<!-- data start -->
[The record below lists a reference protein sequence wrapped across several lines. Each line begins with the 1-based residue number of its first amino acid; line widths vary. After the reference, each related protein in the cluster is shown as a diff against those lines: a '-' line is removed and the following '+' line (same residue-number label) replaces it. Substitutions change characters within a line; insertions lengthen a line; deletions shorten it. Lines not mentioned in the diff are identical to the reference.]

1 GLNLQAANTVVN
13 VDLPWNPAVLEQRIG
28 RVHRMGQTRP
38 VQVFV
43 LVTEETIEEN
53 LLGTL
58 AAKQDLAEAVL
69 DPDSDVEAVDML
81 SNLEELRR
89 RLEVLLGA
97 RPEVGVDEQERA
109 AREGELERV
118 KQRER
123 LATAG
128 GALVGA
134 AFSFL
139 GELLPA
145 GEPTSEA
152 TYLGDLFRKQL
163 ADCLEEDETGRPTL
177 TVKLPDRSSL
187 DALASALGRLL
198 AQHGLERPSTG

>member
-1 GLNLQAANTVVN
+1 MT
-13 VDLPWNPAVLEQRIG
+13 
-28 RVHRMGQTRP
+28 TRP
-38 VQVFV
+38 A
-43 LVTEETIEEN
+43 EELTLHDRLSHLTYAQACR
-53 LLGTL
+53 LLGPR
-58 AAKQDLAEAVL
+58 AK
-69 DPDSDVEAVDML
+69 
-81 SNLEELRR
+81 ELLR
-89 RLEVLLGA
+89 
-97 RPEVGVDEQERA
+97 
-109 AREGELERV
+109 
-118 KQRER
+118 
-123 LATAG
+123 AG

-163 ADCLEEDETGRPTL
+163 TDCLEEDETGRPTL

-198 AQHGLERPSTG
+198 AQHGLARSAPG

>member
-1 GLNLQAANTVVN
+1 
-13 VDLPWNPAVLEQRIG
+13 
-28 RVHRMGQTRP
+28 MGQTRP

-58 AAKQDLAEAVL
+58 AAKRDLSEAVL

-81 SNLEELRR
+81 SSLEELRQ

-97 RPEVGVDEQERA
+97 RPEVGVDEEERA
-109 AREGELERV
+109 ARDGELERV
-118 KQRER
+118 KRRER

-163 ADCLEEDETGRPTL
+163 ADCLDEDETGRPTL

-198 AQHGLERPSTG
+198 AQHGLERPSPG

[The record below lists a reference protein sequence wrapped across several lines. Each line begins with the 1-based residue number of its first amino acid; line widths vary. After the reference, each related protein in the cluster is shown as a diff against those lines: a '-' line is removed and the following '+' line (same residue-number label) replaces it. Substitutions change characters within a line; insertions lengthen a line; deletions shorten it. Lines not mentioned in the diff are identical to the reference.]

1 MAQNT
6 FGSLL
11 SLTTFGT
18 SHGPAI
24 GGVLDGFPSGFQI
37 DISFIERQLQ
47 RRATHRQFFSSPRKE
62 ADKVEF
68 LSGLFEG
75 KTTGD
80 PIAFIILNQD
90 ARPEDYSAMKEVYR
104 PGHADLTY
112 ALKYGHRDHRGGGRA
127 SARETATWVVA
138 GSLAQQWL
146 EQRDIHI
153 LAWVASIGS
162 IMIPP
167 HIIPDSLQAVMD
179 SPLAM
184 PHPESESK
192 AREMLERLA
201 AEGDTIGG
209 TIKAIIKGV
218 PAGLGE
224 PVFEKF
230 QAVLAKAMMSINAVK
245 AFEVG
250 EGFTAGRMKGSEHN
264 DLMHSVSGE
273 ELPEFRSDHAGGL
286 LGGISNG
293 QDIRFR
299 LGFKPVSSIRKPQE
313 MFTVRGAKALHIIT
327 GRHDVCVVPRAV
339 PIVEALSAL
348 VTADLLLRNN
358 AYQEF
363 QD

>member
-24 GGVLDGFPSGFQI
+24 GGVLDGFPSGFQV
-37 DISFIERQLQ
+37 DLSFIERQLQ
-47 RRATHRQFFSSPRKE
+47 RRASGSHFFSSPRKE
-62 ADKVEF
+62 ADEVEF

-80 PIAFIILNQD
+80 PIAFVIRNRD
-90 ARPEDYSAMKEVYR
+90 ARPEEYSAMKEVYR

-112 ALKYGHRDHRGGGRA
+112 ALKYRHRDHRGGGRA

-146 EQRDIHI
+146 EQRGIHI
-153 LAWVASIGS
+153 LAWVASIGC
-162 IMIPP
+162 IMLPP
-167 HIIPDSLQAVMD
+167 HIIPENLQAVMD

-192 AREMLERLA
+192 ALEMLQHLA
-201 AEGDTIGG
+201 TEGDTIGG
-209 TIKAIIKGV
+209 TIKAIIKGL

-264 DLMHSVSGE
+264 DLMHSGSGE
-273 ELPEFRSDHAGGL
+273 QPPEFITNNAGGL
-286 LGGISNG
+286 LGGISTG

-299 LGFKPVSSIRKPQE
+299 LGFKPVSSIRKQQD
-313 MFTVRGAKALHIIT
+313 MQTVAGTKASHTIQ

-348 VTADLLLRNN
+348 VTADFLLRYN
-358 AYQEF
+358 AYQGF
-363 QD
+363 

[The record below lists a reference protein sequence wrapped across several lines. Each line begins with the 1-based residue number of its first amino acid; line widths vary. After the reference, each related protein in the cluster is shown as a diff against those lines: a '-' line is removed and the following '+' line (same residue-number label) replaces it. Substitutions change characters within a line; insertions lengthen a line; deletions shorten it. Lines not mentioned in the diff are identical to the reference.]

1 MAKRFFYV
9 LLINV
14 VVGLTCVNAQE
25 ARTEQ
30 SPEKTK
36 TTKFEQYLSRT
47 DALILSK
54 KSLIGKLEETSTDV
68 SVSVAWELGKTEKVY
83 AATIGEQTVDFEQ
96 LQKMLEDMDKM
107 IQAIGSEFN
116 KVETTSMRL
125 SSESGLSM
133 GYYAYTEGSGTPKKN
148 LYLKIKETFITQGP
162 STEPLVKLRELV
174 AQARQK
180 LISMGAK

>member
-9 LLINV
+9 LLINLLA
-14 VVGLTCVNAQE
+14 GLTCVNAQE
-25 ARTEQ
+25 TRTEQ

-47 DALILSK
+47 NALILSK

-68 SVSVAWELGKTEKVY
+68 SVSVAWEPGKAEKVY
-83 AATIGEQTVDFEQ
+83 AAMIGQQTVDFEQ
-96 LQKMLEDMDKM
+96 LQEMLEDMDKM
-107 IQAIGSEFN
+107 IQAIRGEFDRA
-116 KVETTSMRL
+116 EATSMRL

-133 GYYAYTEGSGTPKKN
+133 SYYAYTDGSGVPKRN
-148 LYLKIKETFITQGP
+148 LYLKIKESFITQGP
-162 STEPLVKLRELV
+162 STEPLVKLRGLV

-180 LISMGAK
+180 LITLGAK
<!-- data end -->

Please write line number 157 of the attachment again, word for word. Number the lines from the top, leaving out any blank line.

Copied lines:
+299 LGFKPVSSIRKQQD